I have heard you can bake cakes inside of clean terra cotta pots…if you have never worked with fondant before, you may want to research that option a bit.

      Good luck, and please send me a picture when its done! taylor@backyardgrowers.com

  28. Cynthia on said:

    That is really awesome. Love the “dirt”, too! would love to see how she created the leaves, pot, etc.

    • Taylor on said:


      I posted the recipes and my methods above. No pictures or videos, though. Maybe next time!

      • dale on said:

        TOOO much work for such a simple looking cake. I got dizzy just reading the recipe. By the way Happy Birthday Mike.

        • Mike on said:

          Dale, I’m not so sure the cake was simple looking, looked quite unique to me. But that makes me appreciate the effort that Taylor put forth even more.

  29. Daniel Halvarson on said:

    Happy birthday Mike here’s to many more wonderful years to come!

  30. Marilyn R Williams on said:

    Very cool! Bet it took some time to get those branches and leaves on the cake. 🙂 Happy Birthday, late…

    • Taylor on said:


      Yes, it did take a bit of time. It was definitely worth it, though! I am still not sure what Mike thought when I walked in with it…Something along the lines of “Where did she get this tree in the middle of winter?” or “Why in the world did she buy me a fake plant?”

  31. Terri Tillman on said:

    WOW!!! How did you do that??? Would love to have the recipe and directions..

    • Taylor on said:


      Thanks! Lots of time, patience, and supplies!

      The recipes/simplified instructions are posted above. Let me know if anything needs clarified.

  32. Sue Colton on said:

    Hi Taylor, Having been a cake decorator in my lifetime…. I love your very apropos design. What a perfect and “fun” cake for Mike. I’m sure that you had fun designing and making it.
    I love Mike’s helpful garden videos….and I know that he was super surprised and impressed. Isn’t it fun to put happy smiles on people’s faces with your creative talents? Happy Birthday Mike!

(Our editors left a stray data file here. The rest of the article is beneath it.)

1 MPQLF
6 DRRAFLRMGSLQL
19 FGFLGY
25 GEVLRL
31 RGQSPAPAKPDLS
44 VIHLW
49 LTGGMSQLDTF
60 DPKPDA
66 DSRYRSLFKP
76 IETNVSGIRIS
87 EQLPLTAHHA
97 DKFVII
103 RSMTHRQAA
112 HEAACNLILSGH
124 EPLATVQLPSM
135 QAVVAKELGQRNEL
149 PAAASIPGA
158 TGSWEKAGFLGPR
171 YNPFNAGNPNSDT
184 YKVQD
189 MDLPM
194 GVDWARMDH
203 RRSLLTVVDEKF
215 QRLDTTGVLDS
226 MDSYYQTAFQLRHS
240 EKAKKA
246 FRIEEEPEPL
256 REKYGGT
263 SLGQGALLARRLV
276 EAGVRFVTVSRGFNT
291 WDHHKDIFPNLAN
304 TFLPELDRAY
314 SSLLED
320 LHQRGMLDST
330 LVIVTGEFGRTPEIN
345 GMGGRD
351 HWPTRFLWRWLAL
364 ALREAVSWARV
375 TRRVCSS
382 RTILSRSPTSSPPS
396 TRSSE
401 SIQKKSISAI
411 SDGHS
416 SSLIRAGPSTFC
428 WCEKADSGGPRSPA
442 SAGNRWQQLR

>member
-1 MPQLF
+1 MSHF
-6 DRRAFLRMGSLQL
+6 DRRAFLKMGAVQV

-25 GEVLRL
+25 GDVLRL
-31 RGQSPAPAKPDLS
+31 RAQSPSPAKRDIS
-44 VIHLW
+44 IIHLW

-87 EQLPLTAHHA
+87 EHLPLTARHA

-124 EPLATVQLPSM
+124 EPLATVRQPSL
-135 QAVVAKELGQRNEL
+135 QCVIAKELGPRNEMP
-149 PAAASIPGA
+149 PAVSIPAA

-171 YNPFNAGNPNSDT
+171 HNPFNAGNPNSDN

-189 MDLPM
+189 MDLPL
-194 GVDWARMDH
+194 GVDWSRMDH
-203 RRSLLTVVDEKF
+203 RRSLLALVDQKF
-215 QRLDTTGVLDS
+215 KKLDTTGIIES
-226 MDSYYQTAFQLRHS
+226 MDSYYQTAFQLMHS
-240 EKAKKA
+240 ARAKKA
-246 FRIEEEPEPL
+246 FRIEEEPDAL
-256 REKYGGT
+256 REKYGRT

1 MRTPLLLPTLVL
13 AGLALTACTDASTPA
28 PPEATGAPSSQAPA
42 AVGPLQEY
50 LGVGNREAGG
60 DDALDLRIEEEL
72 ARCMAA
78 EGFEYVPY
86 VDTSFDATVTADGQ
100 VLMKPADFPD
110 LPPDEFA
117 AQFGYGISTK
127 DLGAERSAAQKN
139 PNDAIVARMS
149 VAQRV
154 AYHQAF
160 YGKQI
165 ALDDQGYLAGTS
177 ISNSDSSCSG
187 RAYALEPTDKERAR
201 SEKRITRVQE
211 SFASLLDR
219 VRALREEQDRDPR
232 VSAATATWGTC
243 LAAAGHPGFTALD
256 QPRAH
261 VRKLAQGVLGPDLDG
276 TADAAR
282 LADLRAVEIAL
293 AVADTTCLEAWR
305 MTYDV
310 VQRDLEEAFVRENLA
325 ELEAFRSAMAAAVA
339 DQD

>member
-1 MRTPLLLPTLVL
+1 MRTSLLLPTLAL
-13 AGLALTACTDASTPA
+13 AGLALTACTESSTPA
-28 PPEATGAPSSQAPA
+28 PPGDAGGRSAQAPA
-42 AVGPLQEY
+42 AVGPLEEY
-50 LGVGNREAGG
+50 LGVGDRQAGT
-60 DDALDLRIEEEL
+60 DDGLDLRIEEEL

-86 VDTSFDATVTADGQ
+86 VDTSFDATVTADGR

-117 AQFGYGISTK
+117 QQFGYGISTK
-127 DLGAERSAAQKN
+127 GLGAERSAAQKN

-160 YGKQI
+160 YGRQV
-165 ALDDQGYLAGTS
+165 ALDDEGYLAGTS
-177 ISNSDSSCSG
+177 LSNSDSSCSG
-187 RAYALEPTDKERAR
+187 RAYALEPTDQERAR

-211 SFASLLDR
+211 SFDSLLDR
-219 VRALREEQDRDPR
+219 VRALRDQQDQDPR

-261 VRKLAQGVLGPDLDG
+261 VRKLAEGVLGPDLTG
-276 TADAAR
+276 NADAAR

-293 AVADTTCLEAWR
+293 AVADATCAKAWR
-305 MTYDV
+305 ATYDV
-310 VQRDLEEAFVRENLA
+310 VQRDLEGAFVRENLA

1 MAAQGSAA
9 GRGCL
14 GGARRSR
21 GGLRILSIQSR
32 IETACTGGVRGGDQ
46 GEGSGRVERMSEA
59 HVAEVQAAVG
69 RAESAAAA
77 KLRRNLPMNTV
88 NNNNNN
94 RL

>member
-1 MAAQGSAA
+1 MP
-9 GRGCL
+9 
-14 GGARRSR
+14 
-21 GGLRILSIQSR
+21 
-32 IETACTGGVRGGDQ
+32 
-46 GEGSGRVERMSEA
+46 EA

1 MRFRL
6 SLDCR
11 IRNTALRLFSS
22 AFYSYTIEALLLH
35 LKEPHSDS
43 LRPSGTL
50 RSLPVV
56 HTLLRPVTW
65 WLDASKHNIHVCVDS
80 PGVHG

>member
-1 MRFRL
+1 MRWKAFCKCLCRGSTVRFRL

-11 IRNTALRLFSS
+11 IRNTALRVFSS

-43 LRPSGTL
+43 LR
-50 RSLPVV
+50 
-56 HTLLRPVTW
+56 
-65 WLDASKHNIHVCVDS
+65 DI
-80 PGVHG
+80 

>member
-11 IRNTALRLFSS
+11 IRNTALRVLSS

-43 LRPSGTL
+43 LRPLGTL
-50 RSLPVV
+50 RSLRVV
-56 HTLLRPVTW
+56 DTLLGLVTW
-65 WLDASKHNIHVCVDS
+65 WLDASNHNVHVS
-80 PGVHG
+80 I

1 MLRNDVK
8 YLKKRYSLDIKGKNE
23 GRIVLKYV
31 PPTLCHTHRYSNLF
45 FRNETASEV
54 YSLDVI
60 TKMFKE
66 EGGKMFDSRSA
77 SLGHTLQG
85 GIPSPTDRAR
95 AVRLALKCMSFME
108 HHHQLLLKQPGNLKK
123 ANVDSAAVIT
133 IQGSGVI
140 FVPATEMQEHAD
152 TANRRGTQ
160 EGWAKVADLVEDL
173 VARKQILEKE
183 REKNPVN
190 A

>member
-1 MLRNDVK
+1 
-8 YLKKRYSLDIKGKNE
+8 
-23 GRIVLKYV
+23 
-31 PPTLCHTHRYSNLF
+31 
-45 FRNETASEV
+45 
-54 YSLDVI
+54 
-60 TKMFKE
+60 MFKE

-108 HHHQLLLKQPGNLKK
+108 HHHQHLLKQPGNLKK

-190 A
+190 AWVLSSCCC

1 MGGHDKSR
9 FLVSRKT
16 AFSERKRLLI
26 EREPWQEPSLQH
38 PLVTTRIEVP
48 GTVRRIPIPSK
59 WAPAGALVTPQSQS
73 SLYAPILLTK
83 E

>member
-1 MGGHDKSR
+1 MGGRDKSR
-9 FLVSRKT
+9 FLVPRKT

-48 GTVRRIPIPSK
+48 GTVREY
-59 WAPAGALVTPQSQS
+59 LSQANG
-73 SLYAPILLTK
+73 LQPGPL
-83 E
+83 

• Taylor on said:


      I know exactly what you mean. I love to see people smile when I give them a really neat cake!

  33. ROGER POULIN on said:

    just checking, is there a jap maple that’ll survive south central florida zone 9?

    • Mike on said:

      Roger, there are many that will do well in zone 9 with a little shade. I’d just try one or two and if you give them some shade they should be fine.

  34. Carol Hook on said:

    Happy Birthday to Mike! What a fantastic cake, Taylor! I’m guessing the “mulch” is chocolate and the leaves and flowerpot are white chocolate with coloring, and the tree trunk might be a wire armature. To be authentic I’d guess the cake is dark chocolate, maybe with roots made of white coconut shreds(?) How did Taylor bake the cake shape and the dish underneath it?
    Great work, Taylor!!

    • Taylor on said:


      Thanks! The mulch/dirt is crushed oreo cookies, the leaves are gumpaste, the pot is fondant covered, and the cake is white. I was thinking Mike’s furniture being protected from chocolate-colored toddler fingers was more important at the time, but now I’m thinking authentic looks inside would have been cool!

      I carved the cake out of four round cakes, and the dish underneath is a real dish, which doubled as my cake plate.

  35. Mary Agosto on said:

    Hello Taylor,
    May I trouble you for the recipe & instructions to your maple tree birthday cake? Thank-you, Mary

    • Taylor on said:


      I posted the recipes/instructions above. Let me know if there is anything I didn’t explain well. That is a lot to try to cover in one post!

  36. Christa Krueger on said:

    HELLO Taylor,

    What a exquisit and unique cake. I’m sure,Mike really appreciated such nice gesture.
    Since you are ‘in charge’ of all incoming emails, I would like to mention, how much I enjoy receiving Mike’ mails. At the same time, I wanted to let him know, that I am physically unable to raise maples, besides, we are not allowed to do backyard growing for commerical purposes. On top, even if, my garden is way to small, to even put a veggie garden in. I hope, Mike will not be too upset, I still LOVE to get his mails.’Thank you, Christa.
    One more thing….
    Please wish him a belated HAPPY Birthday for me and many happy returns. Also tell him, I am old enough to be his mother.

    • Mike on said:

      Christa, you just keep reading those Emails and I’ll keep sending them. -Mike

  37. Susan on said:

    How imaginative and creative. Kudos Taylor!

    Will you share your recipe and instructions?

    • Taylor on said:


      Thank you very much! I posted the recipes and instructions above.

  38. Judy on said:


  39. Karen on said:

    Happy Birthday. Friends make these moments and life worthwhile. The cake is lovely and so full of love. What a thoughtful young lady. Thank you for sharing.

  40. Chester on said:


    Where did you find someone that’s a cute as a bugs ear, not a bad bug but a good bug?


    What your secret for making the pot, leaves, and stem?

    • Taylor on said:


      The leaves are gumpaste, which is what many wedding cake flowers are made from, the stems are wire covered in fondant and colored dust, and the cake is carved into the shape of a pot and covered in fondant. If you didn’t know, fondant is a thick icing, which has a clay like consistency. You roll it out and cover things with it.